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Sweden’s Oatly causes stir with $2.8b valuation

The Lex Column

Jul 26, 2020

AFR

Dairy substitutes have exploded in popularity as Western consumers seek out healthier, more environmentally friendly options. Oat milk is the one on people’s lips.

A milk alternative squeezed out of pulverised oats does not sound particularly appetising. Yet Sweden’s Oatly, maker of the grain-based drink, has managed to hit a $US2 billion ($2.8 billion) valuation after selling a 10 per cent stake to a star-studded cast of investors led by US private equity firm Blackstone.

Dairy substitutes have exploded in popularity as Western consumers seek healthier, more environmentally friendly options. Almond milk dominates the category in the US, with 70 per cent of the market. But oat milk is the one causing a stir.

The drink has tapped into the cool-kid zeitgeist. Popularised by baristas, oat milk sales in the US have surged nearly 350 per cent in the 52 weeks to early July, according to consumer data group Nielsen. That compares with a sluggish 10 per cent rise in almond milk sales and a decline in rice and soy-based milk.

Malmo-based Oatly is the best-known brand in the newly fashionable sector. Sales at the company doubled to about $US200 million in 2019 and are expected to double this year.

Among dairy alternatives, oat milk most resembles real milk thanks to its creamy texture. This has helped it to win fans outside vegans and nut allergy-prone and lactose-intolerant consumers already drawn to substitutes. Clever and irreverent marketing has added to its appeal.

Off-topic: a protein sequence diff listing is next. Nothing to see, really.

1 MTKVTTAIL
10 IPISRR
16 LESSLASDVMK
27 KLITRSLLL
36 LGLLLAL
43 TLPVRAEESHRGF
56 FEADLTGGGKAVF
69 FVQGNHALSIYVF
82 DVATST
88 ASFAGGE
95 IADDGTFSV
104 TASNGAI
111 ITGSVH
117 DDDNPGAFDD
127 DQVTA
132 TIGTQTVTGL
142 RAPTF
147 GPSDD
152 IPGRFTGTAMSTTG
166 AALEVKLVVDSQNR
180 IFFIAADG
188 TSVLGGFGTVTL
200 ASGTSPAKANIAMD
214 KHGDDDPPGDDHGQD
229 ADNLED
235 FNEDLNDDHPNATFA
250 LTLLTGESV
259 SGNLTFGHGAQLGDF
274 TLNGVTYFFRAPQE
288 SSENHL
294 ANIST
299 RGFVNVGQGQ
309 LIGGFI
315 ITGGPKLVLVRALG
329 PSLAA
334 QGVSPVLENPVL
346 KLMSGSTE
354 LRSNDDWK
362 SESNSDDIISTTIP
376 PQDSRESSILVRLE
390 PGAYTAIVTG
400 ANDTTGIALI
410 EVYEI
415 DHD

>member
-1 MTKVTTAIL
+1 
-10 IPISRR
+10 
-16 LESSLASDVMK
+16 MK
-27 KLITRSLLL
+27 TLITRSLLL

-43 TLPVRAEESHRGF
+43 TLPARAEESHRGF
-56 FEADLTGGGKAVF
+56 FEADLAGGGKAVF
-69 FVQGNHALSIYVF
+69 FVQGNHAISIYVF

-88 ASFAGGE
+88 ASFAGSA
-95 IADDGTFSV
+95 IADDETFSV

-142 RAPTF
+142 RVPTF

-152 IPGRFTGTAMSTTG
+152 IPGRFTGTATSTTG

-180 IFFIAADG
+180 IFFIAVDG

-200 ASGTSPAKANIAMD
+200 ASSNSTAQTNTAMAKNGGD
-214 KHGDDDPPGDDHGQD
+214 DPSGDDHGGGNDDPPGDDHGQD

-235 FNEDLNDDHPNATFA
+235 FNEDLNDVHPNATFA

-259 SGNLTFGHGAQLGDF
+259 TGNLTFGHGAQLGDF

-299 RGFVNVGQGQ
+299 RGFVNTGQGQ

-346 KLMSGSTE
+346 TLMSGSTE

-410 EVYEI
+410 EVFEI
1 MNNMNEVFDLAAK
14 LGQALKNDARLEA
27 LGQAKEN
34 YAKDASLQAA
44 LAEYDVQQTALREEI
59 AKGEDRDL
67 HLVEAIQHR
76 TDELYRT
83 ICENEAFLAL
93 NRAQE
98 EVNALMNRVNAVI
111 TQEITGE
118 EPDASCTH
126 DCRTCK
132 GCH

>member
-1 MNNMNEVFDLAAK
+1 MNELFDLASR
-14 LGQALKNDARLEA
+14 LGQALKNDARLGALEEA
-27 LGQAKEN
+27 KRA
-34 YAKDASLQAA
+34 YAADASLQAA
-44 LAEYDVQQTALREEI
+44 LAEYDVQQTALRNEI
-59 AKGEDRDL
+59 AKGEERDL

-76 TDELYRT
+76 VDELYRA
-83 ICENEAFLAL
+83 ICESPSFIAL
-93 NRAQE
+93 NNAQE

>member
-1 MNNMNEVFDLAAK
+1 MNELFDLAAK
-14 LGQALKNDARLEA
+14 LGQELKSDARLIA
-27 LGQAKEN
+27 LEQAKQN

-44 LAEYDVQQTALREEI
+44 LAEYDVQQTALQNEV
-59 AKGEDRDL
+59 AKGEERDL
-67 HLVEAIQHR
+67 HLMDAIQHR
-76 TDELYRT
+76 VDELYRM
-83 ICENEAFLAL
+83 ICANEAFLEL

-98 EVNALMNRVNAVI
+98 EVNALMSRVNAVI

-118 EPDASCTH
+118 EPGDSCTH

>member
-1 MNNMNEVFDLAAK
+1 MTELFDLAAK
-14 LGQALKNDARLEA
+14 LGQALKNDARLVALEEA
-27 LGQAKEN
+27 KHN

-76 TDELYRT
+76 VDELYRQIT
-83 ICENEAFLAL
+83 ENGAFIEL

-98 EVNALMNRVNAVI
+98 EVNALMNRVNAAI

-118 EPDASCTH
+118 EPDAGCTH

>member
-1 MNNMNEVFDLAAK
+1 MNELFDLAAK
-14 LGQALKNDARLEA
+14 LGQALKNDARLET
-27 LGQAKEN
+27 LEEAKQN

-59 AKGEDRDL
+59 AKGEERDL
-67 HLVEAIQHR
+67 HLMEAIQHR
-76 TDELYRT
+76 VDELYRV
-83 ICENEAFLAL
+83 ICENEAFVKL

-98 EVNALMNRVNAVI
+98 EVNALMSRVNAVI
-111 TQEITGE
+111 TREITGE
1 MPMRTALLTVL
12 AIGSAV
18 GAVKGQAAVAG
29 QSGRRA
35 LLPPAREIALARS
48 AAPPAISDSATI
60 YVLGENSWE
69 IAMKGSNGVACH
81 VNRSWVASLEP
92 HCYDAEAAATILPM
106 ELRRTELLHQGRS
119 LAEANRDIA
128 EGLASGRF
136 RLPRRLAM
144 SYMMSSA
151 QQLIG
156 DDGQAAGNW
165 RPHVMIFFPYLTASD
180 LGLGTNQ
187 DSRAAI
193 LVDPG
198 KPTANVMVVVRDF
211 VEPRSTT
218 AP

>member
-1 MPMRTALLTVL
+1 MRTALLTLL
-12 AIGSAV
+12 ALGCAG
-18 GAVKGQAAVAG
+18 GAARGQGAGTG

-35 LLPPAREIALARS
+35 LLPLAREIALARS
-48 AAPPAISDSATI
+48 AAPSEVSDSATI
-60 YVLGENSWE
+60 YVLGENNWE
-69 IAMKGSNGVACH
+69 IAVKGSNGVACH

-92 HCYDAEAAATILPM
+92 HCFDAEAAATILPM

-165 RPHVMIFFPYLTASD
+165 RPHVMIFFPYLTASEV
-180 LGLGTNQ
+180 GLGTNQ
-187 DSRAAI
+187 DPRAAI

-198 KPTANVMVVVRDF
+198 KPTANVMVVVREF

Yet despite the eye-catching top-line growth and fat margins, Oatly remains a loss-making company. That is largely due to aggressive investment in the business. Oatly went from one factory in 2018 to three in 2019 and has plans to open two more next year.

This is reflected in the deal. At a valuation of five times this year’s revenue, Blackstone is not paying a frothy price for Oatly. Beyond Meat, the “it” plant-based protein company trades at 17 times expected revenue.

Investors can afford to be patient. Food fads come and go. But there is reason to believe Oatly and its $US5 cartons of oat milk are here to stay.

Financial Times

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